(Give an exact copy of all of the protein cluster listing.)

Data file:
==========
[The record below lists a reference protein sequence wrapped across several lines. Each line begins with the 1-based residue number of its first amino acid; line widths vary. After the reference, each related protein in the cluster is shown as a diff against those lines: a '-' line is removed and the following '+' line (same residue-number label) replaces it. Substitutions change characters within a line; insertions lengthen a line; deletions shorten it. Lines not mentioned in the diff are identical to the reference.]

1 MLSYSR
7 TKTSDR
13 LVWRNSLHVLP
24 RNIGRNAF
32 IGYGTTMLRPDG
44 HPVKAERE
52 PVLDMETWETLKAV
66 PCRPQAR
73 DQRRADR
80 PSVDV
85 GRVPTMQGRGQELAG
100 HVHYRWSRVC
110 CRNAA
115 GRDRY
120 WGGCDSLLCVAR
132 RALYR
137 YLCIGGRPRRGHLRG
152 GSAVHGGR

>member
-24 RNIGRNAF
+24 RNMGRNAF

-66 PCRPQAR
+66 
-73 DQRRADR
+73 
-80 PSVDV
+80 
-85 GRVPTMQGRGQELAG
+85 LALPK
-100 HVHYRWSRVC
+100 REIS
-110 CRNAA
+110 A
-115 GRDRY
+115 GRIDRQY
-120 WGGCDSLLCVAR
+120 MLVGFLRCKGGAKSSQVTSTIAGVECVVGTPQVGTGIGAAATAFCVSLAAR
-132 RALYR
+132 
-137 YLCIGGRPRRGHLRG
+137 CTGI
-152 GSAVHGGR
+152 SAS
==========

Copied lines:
[The record below lists a reference protein sequence wrapped across several lines. Each line begins with the 1-based residue number of its first amino acid; line widths vary. After the reference, each related protein in the cluster is shown as a diff against those lines: a '-' line is removed and the following '+' line (same residue-number label) replaces it. Substitutions change characters within a line; insertions lengthen a line; deletions shorten it. Lines not mentioned in the diff are identical to the reference.]

1 MLSYSR
7 TKTSDR
13 LVWRNSLHVLP
24 RNIGRNAF
32 IGYGTTMLRPDG
44 HPVKAERE
52 PVLDMETWETLKAV
66 PCRPQAR
73 DQRRADR
80 PSVDV
85 GRVPTMQGRGQELAG
100 HVHYRWSRVC
110 CRNAA
115 GRDRY
120 WGGCDSLLCVAR
132 RALYR
137 YLCIGGRPRRGHLRG
152 GSAVHGGR

>member
-24 RNIGRNAF
+24 RNMGRNAF

-66 PCRPQAR
+66 
-73 DQRRADR
+73 
-80 PSVDV
+80 
-85 GRVPTMQGRGQELAG
+85 LALPK
-100 HVHYRWSRVC
+100 REIS
-110 CRNAA
+110 A
-115 GRDRY
+115 GRIDRQY
-120 WGGCDSLLCVAR
+120 MLVGFLRCKGGAKSSQVTSTIAGVECVVGTPQVGTGIGAAATAFCVSLAAR
-132 RALYR
+132 
-137 YLCIGGRPRRGHLRG
+137 CTGI
-152 GSAVHGGR
+152 SAS